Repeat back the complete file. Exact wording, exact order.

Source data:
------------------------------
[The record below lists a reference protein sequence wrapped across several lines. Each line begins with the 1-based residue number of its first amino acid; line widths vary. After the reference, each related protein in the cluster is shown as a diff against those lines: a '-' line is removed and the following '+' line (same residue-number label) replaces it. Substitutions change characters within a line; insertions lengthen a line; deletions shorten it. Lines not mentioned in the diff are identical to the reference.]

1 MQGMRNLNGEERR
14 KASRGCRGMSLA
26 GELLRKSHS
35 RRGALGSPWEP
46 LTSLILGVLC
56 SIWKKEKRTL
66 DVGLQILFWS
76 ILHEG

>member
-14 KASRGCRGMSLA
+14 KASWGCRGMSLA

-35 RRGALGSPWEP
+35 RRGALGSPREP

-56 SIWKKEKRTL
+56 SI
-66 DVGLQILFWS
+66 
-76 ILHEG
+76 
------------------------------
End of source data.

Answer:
[The record below lists a reference protein sequence wrapped across several lines. Each line begins with the 1-based residue number of its first amino acid; line widths vary. After the reference, each related protein in the cluster is shown as a diff against those lines: a '-' line is removed and the following '+' line (same residue-number label) replaces it. Substitutions change characters within a line; insertions lengthen a line; deletions shorten it. Lines not mentioned in the diff are identical to the reference.]

1 MQGMRNLNGEERR
14 KASRGCRGMSLA
26 GELLRKSHS
35 RRGALGSPWEP
46 LTSLILGVLC
56 SIWKKEKRTL
66 DVGLQILFWS
76 ILHEG

>member
-14 KASRGCRGMSLA
+14 KASWGCRGMSLA

-35 RRGALGSPWEP
+35 RRGALGSPREP

-56 SIWKKEKRTL
+56 SI
-66 DVGLQILFWS
+66 
-76 ILHEG
+76 